- Ashoka, Saraca ashoka, The legend of the Ashoka tree is that it flowers when a beautiful woman touches it. It literally means ‘remover of sorrow’, attesting to its ability to remove pain and discomfort. Its potent rakta stambhana haemostatic quality make it my first port of call for any excessive uterine bleeding, or other forms of discharge. Its bitter and astringent flavour point to its cooling and dry qualities that can help tone the uterus, treat prolapse, giving strength and form where that has been lost. It is a renowned garbhashaya rasayana, rejuvenating the uterus and reproductive system. Its ability to stop spasms make it useful in recurrent miscarriage, dysmenorrhoea and pain. Its ability to clear ama congestion from arthava srotas make Ashoka potentially useful in the treatment of cysts, fibroids and endometriosis as well. Of course, like all reproductive plants, it is not only beneficial for the reproductive system. It can also treat cystitis and painful urination, heal intestinal bleeding and strengthen the heart. It contains B-sitosterol. Use 1-9g/day as a powder, although it is very effective as a decoction as well. As a 1:3 tincture use 3-15ml/day. Higher doses for more acute symptoms of bleeding.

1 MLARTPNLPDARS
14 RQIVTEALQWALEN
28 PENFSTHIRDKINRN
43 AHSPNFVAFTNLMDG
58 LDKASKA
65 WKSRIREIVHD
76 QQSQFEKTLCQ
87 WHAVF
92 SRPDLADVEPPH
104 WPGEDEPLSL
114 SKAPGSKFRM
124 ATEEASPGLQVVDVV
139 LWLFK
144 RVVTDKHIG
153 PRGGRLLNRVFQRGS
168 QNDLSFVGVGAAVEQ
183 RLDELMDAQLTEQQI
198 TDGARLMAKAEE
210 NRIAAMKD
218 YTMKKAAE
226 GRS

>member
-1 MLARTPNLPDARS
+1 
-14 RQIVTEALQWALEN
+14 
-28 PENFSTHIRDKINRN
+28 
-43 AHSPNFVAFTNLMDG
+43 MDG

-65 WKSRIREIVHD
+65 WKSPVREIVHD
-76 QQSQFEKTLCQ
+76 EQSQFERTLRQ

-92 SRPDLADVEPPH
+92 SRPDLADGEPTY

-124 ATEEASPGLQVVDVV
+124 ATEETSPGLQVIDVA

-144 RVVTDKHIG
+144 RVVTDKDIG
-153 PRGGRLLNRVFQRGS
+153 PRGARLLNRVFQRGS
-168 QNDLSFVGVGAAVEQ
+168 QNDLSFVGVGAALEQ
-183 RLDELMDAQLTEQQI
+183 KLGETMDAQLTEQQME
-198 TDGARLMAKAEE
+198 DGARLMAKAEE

- Gokshura, Tribulus terrestris, This mild, sweet and bitter seed is a gently tridoshic herb and balances the whole system. It has a rather special ability to remove stagnant fluids and also moisten dryness at the same time. Its spiky thorns symbolise its ability to scrape out obstructions, so use it whenever vata, pitta or kapha are blocking the pelvis and interfering with the smooth flow of the period. I use it when there is dysmenorrhoea, amenorrhoea or irregularity in the cycle. This quality is also useful in prostate problems with high vata. Gokshura, whether you are considering its potent steroidal saponins or its sweet rasayanic quality, is a remarkable tonic, bringing strength, rejuvenation and replenishing the sexual appetite. Use 3-5g/day as a powder or 3-15ml of a 1:3 tincture.